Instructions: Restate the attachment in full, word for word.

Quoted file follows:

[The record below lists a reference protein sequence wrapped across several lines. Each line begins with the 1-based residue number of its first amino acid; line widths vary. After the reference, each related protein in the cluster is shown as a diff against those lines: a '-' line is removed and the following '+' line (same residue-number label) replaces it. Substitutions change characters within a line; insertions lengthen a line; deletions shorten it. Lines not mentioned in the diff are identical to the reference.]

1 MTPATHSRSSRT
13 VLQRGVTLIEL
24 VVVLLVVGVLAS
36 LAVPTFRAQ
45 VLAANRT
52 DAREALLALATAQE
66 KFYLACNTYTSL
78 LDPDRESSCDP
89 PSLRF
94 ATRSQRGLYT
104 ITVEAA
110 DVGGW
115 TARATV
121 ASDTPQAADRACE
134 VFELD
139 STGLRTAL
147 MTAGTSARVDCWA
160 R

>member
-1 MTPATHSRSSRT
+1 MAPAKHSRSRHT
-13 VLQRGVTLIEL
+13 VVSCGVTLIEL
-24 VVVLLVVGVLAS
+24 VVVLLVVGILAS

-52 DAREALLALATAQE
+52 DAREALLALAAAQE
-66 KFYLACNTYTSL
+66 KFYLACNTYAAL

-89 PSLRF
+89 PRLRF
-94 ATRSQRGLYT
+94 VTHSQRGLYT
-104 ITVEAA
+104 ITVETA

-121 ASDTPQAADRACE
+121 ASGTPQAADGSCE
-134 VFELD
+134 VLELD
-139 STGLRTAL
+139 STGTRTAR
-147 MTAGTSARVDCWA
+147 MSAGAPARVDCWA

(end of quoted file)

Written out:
[The record below lists a reference protein sequence wrapped across several lines. Each line begins with the 1-based residue number of its first amino acid; line widths vary. After the reference, each related protein in the cluster is shown as a diff against those lines: a '-' line is removed and the following '+' line (same residue-number label) replaces it. Substitutions change characters within a line; insertions lengthen a line; deletions shorten it. Lines not mentioned in the diff are identical to the reference.]

1 MTPATHSRSSRT
13 VLQRGVTLIEL
24 VVVLLVVGVLAS
36 LAVPTFRAQ
45 VLAANRT
52 DAREALLALATAQE
66 KFYLACNTYTSL
78 LDPDRESSCDP
89 PSLRF
94 ATRSQRGLYT
104 ITVEAA
110 DVGGW
115 TARATV
121 ASDTPQAADRACE
134 VFELD
139 STGLRTAL
147 MTAGTSARVDCWA
160 R

>member
-1 MTPATHSRSSRT
+1 MAPAKHSRSRHT
-13 VLQRGVTLIEL
+13 VVSCGVTLIEL
-24 VVVLLVVGVLAS
+24 VVVLLVVGILAS

-52 DAREALLALATAQE
+52 DAREALLALAAAQE
-66 KFYLACNTYTSL
+66 KFYLACNTYAAL

-89 PSLRF
+89 PRLRF
-94 ATRSQRGLYT
+94 VTHSQRGLYT
-104 ITVEAA
+104 ITVETA

-121 ASDTPQAADRACE
+121 ASGTPQAADGSCE
-134 VFELD
+134 VLELD
-139 STGLRTAL
+139 STGTRTAR
-147 MTAGTSARVDCWA
+147 MSAGAPARVDCWA